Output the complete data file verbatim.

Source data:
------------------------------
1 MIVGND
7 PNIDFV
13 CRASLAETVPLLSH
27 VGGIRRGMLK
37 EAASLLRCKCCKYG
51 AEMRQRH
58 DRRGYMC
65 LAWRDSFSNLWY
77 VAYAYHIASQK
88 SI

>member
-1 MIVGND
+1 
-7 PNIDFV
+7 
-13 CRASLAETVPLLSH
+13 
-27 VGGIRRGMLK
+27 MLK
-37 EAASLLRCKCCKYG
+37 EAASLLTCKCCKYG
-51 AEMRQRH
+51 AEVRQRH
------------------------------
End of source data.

1 MIVGND
7 PNIDFV
13 CRASLAETVPLLSH
27 VGGIRRGMLK
37 EAASLLRCKCCKYG
51 AEMRQRH
58 DRRGYMC
65 LAWRDSFSNLWY
77 VAYAYHIASQK
88 SI

>member
-1 MIVGND
+1 
-7 PNIDFV
+7 
-13 CRASLAETVPLLSH
+13 
-27 VGGIRRGMLK
+27 MLK
-37 EAASLLRCKCCKYG
+37 EAASLLTCKCCKYG
-51 AEMRQRH
+51 AEVRQRH